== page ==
With more than 235,000 people experiencing homelessness at any given time across the country, it is a prevalent concern for Canadians. Gaining a broader understanding of the issues surrounding homelessness is vital, and that is exactly what a group of Trent researchers are setting out to accomplish through a new, accessible online educational resource, Understanding Homelessness in Canada: From the Street to the Classroom.
Big social challenges require big thinking
“Homelessness is an issue that impacts all of society,” says Trent Sociology and Criminology professor Dr. Kristy Buccieri, who served as project lead. “One of the things that I've learned throughout doing my own studies and my own application across different fields of study is that there's a need to understand homelessness better, regardless of the field of study you are in.”
The core project team encompassed a wide range of interdisciplinary perspectives. Professor Buccieri brought a Sociology and Criminology lens, Dr. Cyndi Gilmer, director of the Department of Social Work and associate professor in the Trent/Fleming School of Nursing, and the Trent Online team providing valuable design, navigation, and multimedia expertise. The research was also informed by people who have experienced homelessness themselves, with community partners, the Canadian Observatory on Homelessness, Green Wood Coalition in Port Hope, and Peterborough AIDS Resource Network (PARN) in Peterborough, providing valuable insight as part of the core research team.
The initial goal was to design an online course on homelessness that could be widely adopted by faculty across universities and disciplines, but the project grew into a much larger collaboration.
Sharing Unique Perspectives into Canadian Homelessness
“When we were talking about how we wanted to develop this course, we thought it would be good to reach out to some colleagues who teach and conduct research in the field of homelessness and get their input on what they think should be in the book,” Prof. Buccieri explains. “Then we thought, why don't we record those conversations and include them as mini guest lectures.”
The online resource includes interviews with 26 researchers from across the country discussing homelessness from various perspectives, including the fields of Indigenous and Canadian Studies, Mental Health and Public Health Studies, Population Studies, Social Sciences, and Health Sciences.
A talking textbook
Prof. Buccieri describes the online resource as a “talking textbook”, incorporating video, podcasts, original artwork and interactive activities into an engaging learning environment. Trent Online’s Stephanie Ferguson, e-learning designer, James Bailey, multimedia e-learning design specialist, and e-learning technologist, Josh Andrews were instrumental in pulling together this textbook on eCampusOntario’s Pressbooks platform. Being such an extensive resource means that the book can also be used in a variety of contexts says Prof. Buccieri.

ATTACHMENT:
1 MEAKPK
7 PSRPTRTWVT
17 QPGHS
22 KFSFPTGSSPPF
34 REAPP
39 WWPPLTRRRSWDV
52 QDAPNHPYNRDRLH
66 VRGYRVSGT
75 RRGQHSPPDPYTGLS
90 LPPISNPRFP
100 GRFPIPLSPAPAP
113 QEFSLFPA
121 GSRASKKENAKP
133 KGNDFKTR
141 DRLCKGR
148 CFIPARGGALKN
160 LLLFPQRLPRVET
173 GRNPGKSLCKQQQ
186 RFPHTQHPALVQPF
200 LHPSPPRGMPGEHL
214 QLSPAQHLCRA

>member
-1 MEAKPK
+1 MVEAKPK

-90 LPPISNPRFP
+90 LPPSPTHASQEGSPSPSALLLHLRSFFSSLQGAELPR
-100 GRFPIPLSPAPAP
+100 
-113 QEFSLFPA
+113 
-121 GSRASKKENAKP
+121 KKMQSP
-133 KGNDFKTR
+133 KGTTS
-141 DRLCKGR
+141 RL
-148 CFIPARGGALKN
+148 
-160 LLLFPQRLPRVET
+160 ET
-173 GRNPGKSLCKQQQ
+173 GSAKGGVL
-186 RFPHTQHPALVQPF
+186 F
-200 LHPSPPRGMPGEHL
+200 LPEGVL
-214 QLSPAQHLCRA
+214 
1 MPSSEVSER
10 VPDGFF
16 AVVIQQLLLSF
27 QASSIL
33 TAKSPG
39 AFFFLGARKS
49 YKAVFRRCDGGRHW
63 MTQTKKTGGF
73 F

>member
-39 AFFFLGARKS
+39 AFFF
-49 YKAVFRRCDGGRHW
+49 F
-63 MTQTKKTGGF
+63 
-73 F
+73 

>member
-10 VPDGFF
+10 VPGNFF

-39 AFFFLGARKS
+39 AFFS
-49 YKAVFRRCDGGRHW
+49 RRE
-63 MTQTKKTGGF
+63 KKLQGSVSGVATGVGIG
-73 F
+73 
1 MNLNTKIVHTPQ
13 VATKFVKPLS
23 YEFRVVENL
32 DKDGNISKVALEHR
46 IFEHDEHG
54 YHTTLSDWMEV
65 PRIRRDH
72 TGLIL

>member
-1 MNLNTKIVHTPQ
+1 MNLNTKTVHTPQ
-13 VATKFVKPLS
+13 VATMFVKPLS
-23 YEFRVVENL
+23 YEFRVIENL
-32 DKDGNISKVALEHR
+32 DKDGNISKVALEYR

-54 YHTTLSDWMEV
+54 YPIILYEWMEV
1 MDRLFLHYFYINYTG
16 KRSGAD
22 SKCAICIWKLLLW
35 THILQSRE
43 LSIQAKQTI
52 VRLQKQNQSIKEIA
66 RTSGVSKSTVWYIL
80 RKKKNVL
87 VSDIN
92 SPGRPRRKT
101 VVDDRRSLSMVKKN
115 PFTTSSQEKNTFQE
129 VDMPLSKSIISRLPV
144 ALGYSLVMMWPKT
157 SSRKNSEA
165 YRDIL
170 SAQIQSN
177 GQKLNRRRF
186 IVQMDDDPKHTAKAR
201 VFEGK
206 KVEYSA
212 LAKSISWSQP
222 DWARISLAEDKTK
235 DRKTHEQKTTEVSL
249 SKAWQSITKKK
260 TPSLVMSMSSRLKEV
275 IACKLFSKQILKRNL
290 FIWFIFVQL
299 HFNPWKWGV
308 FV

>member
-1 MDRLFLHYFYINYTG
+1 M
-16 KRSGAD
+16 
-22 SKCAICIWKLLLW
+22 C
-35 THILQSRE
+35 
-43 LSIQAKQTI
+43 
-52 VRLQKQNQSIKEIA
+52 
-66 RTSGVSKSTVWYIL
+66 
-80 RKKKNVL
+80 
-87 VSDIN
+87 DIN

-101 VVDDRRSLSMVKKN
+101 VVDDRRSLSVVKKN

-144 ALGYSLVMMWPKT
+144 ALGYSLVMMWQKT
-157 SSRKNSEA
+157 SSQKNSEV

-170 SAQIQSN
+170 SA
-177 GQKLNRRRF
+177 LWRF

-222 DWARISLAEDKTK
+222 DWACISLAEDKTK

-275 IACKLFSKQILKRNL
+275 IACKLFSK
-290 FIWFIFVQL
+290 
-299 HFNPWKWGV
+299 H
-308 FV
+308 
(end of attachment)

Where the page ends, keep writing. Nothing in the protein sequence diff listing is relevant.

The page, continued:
“It can be a textbook or resource for existing courses or even a general interest reading book,” she says. “Our partners at the Homeless Hub are also using the content to develop professional development material for people working in the field. So, there's a lot of different routes that we can take with this particular project.”
Ensuring an engaged audience
“My goal when I teach is to get students to think about the course when they're outside of the course,” adds Prof. Buccieri. “With a course like this on homelessness, I want students to do the readings, attend the lectures, watch the videos, and record the notes and think about it. But I also want them then to later turn on the news and see a story about healthcare and think, ‘I wonder how that would impact somebody who's experiencing homelessness?’ or read about housing prices in their community and think, ‘well, that would be really hard to achieve if you were a person who had limited income and was experiencing homelessness’.”
To ensure that students are truly engaged with the content of the e-book, the research team involved students in various ways throughout the development process. Trent Biology and Sociology student, Carter Tongs, provided a valuable student perspective by conducting online surveys of undergraduate students at Trent to get a better understanding of their current knowledge of homelessness, their interest in taking a course on homelessness, and their interest in taking it as an online elective. Students also reviewed select chapters of the e-book and provided feedback on their user experience.
“We thought a lot about students as learners and how they would interact with that material and what we could do to really make sure that it was presented in different formats and also very accessible for all learners,” says Prof. Buccieri. “I'm hopeful that having so many different people participate in this project and bringing not only their different opinions but their different voices and different ways of explaining things that that will resonate with students in a way that will allow them to not just think about the material, but really think through the material in their everyday lives.”
This is one of several Trent projects that received a total of nearly $1 million from the Government of Ontario’s Virtual Learning Strategy (VLS). The VLIS is being delivered through eCampusOntario, a non-profit organization assisting post-secondary institutions in developing and testing open-access resources and online learning tools to advance the use of education technology and digital learning environments.